A product goes through a lot of serious testing and inspections to ensure its quality is maintained through the manufacturing process. Some industries prefer to do inspections during the production (look on https://www.jonble.com/during-production-inspection/ to find out more) and others prefer to do it after. When a manufactured part is pivotal in the study of genetics as it applies to cancer research, essential to the life support of a heart surgery patient, or mission critical in the flight operations of a fighter jet, this leaves zero room for that part to have even a minor defect. If failure isn’t an option, especially if second chances are not given to those who lives are in the balance, what are the available options to ensure a part is void of defects?
First off, manufacturing a part for profitability is an obvious goal every company strives to achieve (this is what any company CEO or CFO would agree with). In today’s economic climate, where every penny counts and competition is waiting to strike the moment they see you make a mistake, any part that is less than perfect isn’t an option. Any eing.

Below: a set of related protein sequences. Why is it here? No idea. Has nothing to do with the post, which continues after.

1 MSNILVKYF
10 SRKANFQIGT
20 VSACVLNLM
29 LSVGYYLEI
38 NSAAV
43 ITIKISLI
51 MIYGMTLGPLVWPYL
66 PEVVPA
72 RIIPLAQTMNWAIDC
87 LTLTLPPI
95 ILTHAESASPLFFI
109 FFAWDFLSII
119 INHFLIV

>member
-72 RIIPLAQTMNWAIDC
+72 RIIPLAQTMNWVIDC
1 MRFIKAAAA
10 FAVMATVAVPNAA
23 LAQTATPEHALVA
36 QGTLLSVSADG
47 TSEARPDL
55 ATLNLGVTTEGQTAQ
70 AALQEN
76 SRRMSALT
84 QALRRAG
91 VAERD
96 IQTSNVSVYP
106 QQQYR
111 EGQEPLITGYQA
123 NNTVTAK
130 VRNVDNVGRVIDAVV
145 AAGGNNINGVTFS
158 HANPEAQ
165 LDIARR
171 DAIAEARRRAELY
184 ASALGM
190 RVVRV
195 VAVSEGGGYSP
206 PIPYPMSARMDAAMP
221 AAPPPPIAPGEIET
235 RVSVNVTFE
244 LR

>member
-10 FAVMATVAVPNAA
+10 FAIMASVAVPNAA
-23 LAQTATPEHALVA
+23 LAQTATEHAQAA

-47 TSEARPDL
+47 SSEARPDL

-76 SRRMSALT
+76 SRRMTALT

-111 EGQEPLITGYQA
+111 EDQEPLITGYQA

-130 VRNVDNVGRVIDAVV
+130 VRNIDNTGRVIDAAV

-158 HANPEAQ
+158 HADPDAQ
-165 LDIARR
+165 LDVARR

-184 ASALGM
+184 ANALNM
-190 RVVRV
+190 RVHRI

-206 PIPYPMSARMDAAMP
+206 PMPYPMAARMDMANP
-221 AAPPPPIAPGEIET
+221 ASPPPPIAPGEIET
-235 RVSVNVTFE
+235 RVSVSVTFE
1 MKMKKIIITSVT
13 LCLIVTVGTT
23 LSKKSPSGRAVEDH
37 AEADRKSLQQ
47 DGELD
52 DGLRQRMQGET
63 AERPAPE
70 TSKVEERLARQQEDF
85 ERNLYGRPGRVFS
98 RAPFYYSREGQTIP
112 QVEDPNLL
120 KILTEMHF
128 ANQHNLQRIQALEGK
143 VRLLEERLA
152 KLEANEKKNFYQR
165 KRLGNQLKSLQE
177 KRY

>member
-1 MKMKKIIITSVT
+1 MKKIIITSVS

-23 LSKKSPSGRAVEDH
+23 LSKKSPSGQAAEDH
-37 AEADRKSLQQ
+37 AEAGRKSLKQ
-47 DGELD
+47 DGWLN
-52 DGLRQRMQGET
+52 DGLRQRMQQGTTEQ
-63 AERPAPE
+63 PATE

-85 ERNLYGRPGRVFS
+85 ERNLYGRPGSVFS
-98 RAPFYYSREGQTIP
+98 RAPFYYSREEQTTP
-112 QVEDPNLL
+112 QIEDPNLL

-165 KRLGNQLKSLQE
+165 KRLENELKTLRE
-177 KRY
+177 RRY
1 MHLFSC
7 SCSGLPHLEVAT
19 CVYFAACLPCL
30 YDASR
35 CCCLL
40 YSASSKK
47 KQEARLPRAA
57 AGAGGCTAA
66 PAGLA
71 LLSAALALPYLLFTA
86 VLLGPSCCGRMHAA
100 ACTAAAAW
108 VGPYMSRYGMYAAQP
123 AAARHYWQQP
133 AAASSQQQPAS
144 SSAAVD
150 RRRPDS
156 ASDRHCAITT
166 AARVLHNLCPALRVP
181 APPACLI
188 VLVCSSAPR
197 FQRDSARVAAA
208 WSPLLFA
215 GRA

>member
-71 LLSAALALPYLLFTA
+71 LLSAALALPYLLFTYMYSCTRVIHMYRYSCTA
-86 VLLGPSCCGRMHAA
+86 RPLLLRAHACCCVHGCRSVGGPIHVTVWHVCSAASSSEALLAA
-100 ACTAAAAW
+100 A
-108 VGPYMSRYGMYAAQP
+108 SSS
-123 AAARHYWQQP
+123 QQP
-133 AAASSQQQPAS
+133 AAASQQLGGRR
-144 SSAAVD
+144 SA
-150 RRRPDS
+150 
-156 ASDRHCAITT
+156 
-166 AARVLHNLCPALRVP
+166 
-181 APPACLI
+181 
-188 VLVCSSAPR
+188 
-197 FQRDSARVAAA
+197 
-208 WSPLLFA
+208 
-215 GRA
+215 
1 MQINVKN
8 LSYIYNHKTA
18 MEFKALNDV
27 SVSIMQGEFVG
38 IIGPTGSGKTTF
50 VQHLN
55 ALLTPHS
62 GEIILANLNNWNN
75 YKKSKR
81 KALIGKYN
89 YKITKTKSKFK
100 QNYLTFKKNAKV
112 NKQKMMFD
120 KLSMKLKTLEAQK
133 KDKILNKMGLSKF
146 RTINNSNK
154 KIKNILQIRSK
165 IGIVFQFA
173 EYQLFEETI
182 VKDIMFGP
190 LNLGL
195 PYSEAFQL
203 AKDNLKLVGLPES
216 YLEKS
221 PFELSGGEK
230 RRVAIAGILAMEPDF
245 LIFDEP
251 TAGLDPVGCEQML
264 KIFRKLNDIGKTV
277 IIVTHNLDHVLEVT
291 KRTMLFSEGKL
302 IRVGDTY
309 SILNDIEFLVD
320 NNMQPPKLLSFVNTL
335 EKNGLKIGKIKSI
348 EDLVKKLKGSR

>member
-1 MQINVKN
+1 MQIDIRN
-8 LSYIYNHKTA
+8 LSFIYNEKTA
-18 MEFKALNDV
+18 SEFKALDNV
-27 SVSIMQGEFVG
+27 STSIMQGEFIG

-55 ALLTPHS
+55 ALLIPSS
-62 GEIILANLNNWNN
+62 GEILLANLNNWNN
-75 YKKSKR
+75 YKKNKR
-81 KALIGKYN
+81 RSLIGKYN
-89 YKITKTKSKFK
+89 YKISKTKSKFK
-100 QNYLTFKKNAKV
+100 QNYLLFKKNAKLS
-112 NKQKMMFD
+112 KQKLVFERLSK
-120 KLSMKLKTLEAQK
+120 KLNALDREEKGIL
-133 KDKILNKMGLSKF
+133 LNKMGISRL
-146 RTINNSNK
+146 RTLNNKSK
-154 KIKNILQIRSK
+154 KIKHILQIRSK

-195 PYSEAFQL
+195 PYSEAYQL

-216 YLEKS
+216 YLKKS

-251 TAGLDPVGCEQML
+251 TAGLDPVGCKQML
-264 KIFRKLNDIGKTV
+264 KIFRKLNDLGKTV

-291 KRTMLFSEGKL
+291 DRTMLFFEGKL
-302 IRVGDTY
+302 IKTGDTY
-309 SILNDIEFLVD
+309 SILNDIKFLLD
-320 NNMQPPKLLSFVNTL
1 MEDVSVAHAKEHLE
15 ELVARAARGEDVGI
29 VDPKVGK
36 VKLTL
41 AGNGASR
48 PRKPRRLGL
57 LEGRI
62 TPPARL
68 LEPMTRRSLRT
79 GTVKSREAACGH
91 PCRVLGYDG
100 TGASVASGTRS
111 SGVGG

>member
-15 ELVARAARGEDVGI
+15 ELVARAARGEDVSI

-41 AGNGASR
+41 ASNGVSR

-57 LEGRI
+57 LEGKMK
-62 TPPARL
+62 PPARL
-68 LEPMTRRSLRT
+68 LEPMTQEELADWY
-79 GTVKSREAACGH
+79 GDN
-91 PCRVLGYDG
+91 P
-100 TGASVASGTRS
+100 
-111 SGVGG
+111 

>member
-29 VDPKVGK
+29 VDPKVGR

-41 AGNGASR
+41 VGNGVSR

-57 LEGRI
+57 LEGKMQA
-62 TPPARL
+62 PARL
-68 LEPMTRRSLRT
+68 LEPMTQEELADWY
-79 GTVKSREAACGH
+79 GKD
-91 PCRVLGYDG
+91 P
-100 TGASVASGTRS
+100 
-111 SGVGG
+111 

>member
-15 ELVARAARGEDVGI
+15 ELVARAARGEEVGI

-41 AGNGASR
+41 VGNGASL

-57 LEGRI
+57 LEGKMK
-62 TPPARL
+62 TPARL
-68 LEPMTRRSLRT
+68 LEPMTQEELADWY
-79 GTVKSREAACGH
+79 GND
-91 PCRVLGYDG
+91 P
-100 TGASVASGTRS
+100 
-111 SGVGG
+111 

A very important aspect of achieving consistent part manufacturing success is through the use of service such as design facilitation. this is a very methodical, detail-oriented, and engineering-driven solution that helps ensure a part can successfully transform from an idea on paper to manufacturability to successful implementation by the end-user. Part of the design will include the markings and the printing that is completed nearing the end of the process before it is up for sale. This often involves the use of specialist CIJ printers (like this – http://www.kunststoffe.de/en/products/overview/article/leibinger-production-safety-for-labeled-products-1118650.html) to get the desired results. This process provides details of the manufacturer as well as the utility of the product and checking that the component marking is up to scratch and without flaw will likely be a part of the post-manufacturing inspection phase.
While design facilitation delivers manufacturing confidence and fail safe reassurance, there still is a great unknown for many manufactures that they want resolved: how can they be 100% positive that the part that comes out of their manufacturing facility is free of defects and meets the exacting design specifications, government regulations and client functionality demands for flawless performance in real world user environments?
The answer can be found, and ultimately obtained, with quality control and quality assurance through one very important manufacturing process: part inspection.